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Breaking Trail

Category: Center for the Future Of Museums Blog

This blog started last February—faced with its approaching six month anniversary I have been wrestling with the right balance of content. As I travel the country and cruise the web talking about CFM, asking how it can best serve the field, a frequent answer has been “we want examples!” So I am going to periodically use this space to highlight museums that are already treading the edge of the future: dealing with trends that will face all museums eventually and exploring new ways of operating. This week I want to highlight the good work of the Museum of Northern Arizona in Flagstaff

As the science fiction writer William Gibson observed, “the future is already here, it is just unequally distributed.” Arizona is facing some challenges sooner, and more swiftly than the rest of the nation, but all of these trends (climatic, demographic, economic) will affect the nation’s museums eventually. Robert Breunig, director of MNA, is using the CFM report Museums & Society 2034 (M&S 2034) and other sources of forecasting information to break trail for the field—demonstrating the benefits of taking a long term view of the future. As Breunig led his board and staff through their recent planning process, he set the stage by presenting the pertinent data for their region, drawn from M&S 2034 and other sources. It’s a sobering picture. In the first half of this century, the state’s population is projected to more than triple, surging to 16 million. At the same time, Arizona faces profound environmental challenges including degradation related to population growth, continued drought, and species migration due to disruption of ecological niches. Higher fuel costs and/or energy shortages will threaten tourism, affecting the local economy, when Arizona already has poverty levels higher than the national average.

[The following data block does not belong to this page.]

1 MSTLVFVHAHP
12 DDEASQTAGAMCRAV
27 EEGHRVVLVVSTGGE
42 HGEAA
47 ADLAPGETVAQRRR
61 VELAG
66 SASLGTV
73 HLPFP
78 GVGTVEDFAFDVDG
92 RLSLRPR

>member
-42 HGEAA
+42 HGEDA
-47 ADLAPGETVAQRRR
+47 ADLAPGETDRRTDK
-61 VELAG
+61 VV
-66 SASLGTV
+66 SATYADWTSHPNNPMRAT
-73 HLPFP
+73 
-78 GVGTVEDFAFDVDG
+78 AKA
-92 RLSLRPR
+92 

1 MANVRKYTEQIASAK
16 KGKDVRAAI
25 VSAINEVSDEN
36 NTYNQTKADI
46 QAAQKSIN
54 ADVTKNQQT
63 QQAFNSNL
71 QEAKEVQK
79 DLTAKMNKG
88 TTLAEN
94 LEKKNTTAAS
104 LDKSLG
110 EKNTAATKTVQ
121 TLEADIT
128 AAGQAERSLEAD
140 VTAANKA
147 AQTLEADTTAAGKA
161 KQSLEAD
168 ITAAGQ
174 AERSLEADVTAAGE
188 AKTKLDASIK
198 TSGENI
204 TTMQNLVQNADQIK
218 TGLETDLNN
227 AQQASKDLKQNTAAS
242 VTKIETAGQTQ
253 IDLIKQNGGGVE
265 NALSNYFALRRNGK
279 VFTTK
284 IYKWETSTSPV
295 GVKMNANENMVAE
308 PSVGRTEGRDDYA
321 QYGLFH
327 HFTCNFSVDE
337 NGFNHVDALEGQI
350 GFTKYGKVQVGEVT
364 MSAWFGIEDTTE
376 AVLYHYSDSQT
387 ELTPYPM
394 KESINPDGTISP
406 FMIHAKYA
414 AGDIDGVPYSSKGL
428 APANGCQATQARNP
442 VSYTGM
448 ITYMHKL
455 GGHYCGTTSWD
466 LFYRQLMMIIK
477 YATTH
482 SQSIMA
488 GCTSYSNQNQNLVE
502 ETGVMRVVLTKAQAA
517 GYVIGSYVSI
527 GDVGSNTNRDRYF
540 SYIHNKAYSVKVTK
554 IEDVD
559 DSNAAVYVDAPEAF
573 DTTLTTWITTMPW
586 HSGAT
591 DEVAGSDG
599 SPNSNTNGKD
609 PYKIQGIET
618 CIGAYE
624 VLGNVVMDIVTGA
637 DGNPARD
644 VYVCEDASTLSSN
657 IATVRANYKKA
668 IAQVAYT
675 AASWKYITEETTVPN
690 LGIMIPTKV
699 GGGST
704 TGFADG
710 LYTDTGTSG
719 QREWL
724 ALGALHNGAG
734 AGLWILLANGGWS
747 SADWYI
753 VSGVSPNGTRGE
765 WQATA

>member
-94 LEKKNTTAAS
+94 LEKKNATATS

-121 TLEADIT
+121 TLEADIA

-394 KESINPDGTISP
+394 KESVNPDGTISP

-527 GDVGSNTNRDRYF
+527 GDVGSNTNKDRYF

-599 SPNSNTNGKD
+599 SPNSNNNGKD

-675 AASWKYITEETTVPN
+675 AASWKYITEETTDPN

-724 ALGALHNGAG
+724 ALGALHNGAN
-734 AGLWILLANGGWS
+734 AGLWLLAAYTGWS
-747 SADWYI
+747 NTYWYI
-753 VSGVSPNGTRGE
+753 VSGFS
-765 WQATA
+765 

MNA’s approach to planning demonstrates the real world, practical application of forecasting. In the face of their local challenges, MNA is leading by example–demonstrating how to take action and helping people understand the changes taking place so that community members can make good decisions regarding their future. The museum just dedicated its new Easton Collection Center, a 17,000 square foot facility that will house many of the museum’s collections. The building is designed to earn the U.S. Building Council’s LEED (Leadership in Energy and Environmental Design) Platinum certification. Its living roof will capture and re-circulate water to sustain native species (including some of the local plants threatened by climate change and environmental degradation.) Photovoltaic cells help ensure that the building relies on minimal use of fossil fuel. And the building will preserve the biological collections that provide baseline data for the past and current flora and fauna of the region, key to assessing the losses that will occur in the coming decades.

The building is sensitive to cultural change, as well. There are long-standing tensions between the Anglo and Native American communities in Flagstaff, and this will probably be exacerbated by the increasing diversity resulting from the growing Latino population. Breunig wants the museum to help unify the community and serve as a trusted venue for hard discussions. In this spirit, MNA’s Native American Advisory Committee played a significant role in the building plans, contributing elements to the design they feel will make the Native community feel at home in the structure.

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Facing the future is not just about building “green.” MNA’s institutional plan outlines a path for addressing many of the challenges highlighted by trends forecasting. It sets a goal of strengthening participation and active involvement by people of various cultural backgrounds through collaboration with local groups and organizations. And it envisions MNA’s exhibits and programs as means to “present perspectives on the past to afford society the ability to make sound choices for the future.”

Many of MNA’s core documents, including its institutional plan, are available on its website. I hope you take a look at what they are dealing to grapple with the changes that will challenge Flagstaff in the coming decades. And please, comment here or email me at to share examples of other forward-thinking, innovative museums whose work deserves to be more widely known…

[Note: this article will appear in an expanded format in the upcoming issue of the Western Museums Association newsletter, WestMuse]

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